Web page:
Oxford City Council has unanimously voted to maintain its council tax reduction (CTR) scheme into 2020/2021 as part of its commitment to tackle poverty and inequality in the city.

The measure supports households with the costs of council tax, allowing claimants on low income or benefits to have their bill reduced by up to 100%.

Households on weekly incomes of less than £131.99 in 2020 can receive a full exemption from the tax, while households earning over £398 per week become ineligible for any reduction.

Since the national council tax benefit was abolished by the government in 2013, councils have been in charge of designing and implementing their own CTR schemes.

Lack of support from the central government has made the cost of the program unfeasible for many councils who have had their budgets cut. Oxford City Council is one of the few remaining local authorities in England to opt to continue fully funding CTR.

The Institute for Fiscal Studies (IFS) found in 2019, that nearly 90% of English councils had made cuts to their CTR schemes since the government began to phase out revenue support grants for councils. The most common change has been the elimination of the 100% reduction; two fifths of councils have now increased minimum payments to at least 20%.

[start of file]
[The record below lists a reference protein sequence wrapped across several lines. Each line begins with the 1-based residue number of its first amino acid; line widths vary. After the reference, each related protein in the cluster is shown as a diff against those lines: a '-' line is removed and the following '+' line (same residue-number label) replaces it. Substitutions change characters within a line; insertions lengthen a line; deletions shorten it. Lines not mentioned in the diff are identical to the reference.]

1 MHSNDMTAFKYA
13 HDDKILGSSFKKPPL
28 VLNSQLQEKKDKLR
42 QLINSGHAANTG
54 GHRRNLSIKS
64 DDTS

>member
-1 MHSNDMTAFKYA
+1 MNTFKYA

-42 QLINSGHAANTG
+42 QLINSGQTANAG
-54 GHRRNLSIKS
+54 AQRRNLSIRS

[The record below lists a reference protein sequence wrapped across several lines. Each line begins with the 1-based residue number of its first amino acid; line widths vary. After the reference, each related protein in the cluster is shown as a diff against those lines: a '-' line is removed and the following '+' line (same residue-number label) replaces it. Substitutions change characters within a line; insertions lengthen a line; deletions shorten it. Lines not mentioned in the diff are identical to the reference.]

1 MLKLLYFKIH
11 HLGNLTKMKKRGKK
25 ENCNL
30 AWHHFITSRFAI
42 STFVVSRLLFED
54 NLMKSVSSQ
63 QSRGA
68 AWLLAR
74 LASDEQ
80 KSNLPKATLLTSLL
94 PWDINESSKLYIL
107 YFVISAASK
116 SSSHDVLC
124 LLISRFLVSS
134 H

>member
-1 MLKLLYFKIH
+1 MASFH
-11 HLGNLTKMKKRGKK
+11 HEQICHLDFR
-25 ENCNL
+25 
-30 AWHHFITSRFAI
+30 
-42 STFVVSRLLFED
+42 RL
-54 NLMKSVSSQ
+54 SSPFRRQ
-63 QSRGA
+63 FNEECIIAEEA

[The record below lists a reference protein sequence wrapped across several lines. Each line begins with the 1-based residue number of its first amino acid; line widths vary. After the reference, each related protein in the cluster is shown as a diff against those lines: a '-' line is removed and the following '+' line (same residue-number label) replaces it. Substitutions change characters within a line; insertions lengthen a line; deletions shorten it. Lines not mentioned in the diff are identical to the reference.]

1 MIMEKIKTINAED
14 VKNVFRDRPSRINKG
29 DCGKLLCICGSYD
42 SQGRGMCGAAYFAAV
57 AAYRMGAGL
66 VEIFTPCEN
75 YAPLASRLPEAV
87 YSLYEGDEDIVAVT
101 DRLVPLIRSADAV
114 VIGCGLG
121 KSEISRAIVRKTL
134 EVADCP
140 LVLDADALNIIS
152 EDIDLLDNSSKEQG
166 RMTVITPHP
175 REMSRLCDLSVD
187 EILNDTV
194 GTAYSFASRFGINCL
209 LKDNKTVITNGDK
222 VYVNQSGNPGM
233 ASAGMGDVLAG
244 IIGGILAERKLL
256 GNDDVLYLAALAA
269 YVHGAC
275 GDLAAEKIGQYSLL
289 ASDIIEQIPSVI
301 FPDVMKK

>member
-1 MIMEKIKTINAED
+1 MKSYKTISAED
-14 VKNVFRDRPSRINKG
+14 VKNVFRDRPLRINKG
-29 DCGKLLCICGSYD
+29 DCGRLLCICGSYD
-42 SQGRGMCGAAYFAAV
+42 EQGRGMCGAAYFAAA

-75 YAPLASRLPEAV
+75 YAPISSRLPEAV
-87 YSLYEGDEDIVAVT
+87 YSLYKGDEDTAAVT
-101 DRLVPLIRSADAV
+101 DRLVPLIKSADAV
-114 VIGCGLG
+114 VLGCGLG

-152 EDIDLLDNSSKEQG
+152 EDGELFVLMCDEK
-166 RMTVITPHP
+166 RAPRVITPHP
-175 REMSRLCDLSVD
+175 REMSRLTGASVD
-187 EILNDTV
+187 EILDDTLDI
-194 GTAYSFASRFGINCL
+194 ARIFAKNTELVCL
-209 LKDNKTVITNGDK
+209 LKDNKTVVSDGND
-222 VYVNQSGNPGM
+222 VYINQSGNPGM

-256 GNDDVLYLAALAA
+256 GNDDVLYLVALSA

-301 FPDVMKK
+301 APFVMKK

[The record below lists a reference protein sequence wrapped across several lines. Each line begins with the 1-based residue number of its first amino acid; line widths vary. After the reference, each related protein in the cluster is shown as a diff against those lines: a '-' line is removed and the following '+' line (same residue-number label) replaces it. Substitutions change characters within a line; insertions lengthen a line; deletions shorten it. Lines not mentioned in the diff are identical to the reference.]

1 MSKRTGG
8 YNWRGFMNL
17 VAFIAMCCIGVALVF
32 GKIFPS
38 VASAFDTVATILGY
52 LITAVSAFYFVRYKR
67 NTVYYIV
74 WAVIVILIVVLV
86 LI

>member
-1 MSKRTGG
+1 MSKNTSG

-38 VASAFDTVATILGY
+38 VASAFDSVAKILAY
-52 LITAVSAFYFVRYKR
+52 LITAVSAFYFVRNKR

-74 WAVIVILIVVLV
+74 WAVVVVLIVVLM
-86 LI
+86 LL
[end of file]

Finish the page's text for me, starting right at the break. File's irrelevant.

The program has been estimated by the council to cost £1.6 million in 2019/20, rising to £1.7 million in 2020/21.

Marie Tidball, cabinet member for supporting local communities, said in a statement: “Oxford City Council is one of a small handful of councils to retain our council tax reduction scheme at 100% for working age households.

“This demonstrates our commitment to preventing homelessness and our support for financially vulnerable people in our communities. The 100% discount benefits more than 1,000 households in Oxford. This provides a significant financial benefit for people who have suffered the most from the cumulative impact of policies like welfare reform. Government funding cuts mean that three million more households across England now have to pay some council tax or a greater proportion of their bill than in 2013. I’m proud that Oxford is bucking that trend and that we’re doing what we can to protect people who can least afford to pay the price of austerity.”

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